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This is an example of a search algorithm.

How you can search through a list depends upon whether the list is sorted or not.  The only way to search through a completely random list is to do so one by one, starting at the beginning and ending at the found position.

The list of pictures is actually ordered because the pictures start as a series with the eggs in place and ends with a series with the eggs gone.  This means you can use a binary search.

First, let us assume we have a function to examine the pictures and determine whether the eggs are in place. Let’s call it FUNCTeggs(index) and assume that it returns a value of TRUE if the eggs are present and FALSE if they are not. In practice this would be a complicated bit of software and might take some time to run, so we need to call it as few times as possible.

We will need some other variables as well:

upperbound – the upper number in the binary search

lowerbound – the lower number in the binary search

picnum – the number of the picture we are looking at

pic1, pic2 – the results of the search for two consecutive pictures.

We are looking for two different results for two consecutive pictures, one with eggs, the next, without eggs. This is found using “pic1 XOR (exclusive OR) pic2” which is only TRUE if the two pictures are different.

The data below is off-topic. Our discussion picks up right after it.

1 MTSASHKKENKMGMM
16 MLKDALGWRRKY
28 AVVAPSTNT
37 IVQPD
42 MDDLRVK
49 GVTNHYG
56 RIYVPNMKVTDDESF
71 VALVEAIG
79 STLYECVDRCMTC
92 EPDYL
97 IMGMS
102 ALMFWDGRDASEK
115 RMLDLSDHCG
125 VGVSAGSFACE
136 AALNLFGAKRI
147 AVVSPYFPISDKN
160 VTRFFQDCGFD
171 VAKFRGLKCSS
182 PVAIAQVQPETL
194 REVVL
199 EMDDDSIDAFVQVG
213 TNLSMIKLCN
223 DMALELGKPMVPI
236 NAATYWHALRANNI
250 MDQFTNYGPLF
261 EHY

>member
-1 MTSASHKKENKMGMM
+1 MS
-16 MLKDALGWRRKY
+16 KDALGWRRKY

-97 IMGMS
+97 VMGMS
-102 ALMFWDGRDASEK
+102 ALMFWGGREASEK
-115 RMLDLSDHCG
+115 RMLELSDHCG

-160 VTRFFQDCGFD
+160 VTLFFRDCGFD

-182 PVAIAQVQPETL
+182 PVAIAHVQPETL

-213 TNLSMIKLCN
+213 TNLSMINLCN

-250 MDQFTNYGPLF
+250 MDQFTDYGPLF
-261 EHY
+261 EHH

If unsuccessful we need to decide if we need to go forward along the list or to backtrack. (this is why we need the list ordered) 

This is decided by “pic1 AND pic2”, if both are TRUE we need to go forwards down the list, otherwise we need to go backwards towards the start.  This is done by changing the upper or lower boundary.

The “picnum>=287” terminates the loop in the event of a null search. You might want to confirm this condition.

upperbound ←288

lowerbound ← 1


picnum ← INT((upperbound+lowerbound)/2)

pic1 ← FUNCTeggs(picnum)

pic2 ← FUNCTeggs(picnum+1)

IF pic1 XOR pic2 THEN exit loop

IF picnum >= 287 THEN exit loop

IF pic1 AND pic2 THEN lowerbound ← picnum ELSE upperbound ← picnum


A simple search, if the FUNCTeggs() function takes 5 minutes, might take up to 24 hours to fullfil (288 calls).  With this binary search the FUNCTeggs() will be called a maximum of 18 times which would mean a maximum of an hour and a half. This routine will call FUNCTeggs() multiple times for the same picture during a search so a method of producing a trail of results is needed to avoid this.

On a successful exit “picnum” contains the number of the last picture that contains the eggs.

A naive approach would be to just iterate through all the pictures and see when the eggs are gone... what would be a quicker way? Is there any way we can avoid checking some of the pictures?

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